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Trump tags Nigeria’s Buhari “lifeless.” What will he say of Uhuru Kenyatta?

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What appeared to have been kept under wraps, regarding President Donald Trump’s impression of his his April meeting with President Muhammadu Buhari of Nigeria, is now unveiled.

Financial Times is reporting that, apparently unimpressed with Buhari’s contributions at the US meeting, Trump had described their discussions as lifeless.

Given the US President’s earlier uncomplimentary remarks about some developing economies during which he described them as “shithole” countries, Uhuru Kenyatta’s August visit has received Financial Times’ review.

See below:

Donald Trump will welcome Kenya’s Uhuru Kenyatta to the White House on Monday for what will be only the second one-on-one meeting the US president has held with a sub-Saharan African leader since he took office last year.

The first meeting, with Nigeria’s ailing 75-year-old Muhammadu Buhari in April, ended with the US president telling aides he never wanted to meet someone so lifeless again, according to three people familiar with the matter.

Advocates of closer US-Africa ties hope his encounter with the younger, more urbane Mr Kenyatta, 56, will breathe fresh life into a relationship with a region that Washington is seen to have neglected as other countries, notably China, develop ever-closer trade and investment ties with the continent.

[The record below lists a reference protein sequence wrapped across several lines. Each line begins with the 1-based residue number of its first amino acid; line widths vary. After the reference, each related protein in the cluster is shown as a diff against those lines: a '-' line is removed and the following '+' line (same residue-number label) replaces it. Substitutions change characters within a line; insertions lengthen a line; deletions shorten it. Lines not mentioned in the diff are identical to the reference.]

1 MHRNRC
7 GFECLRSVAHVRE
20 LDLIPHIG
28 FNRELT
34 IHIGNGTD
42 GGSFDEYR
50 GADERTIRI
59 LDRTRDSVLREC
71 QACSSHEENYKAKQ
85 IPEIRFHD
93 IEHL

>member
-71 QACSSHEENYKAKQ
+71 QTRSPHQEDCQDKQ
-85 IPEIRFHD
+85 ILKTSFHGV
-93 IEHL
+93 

Under Emmanuel Macron, France is also trying to reset its relationship with its former colonies in Africa and deepen commercial ties with bigger economies in the Anglo sphere, such as Nigeria and South Africa.

“Trump likes chemistry,” said a person in touch both with senior US administration officials and the Kenya delegation preparing for Monday’s meeting. “Africa has never been high on his radar but if the big guy likes you he’ll find a way to make things work.”

Joshua Meservey, senior policy analyst for Africa at the Heritage Foundation, said: “Presidents Trump and Kenyatta have a pretty warm relationship which can hopefully pave the way for more engagement with Kenya and the rest of Africa.” The Kenyan president, he suspected, might try to “carry the torch” for the whole continent.

After his meeting with Mr Trump, Mr Kenyatta will meet Theresa May, the UK prime minister, in Nairobi next week before flying to Beijing in early September for the Forum on China-Africa Co-operation summit to be presided over by Xi Jinping, China’s president.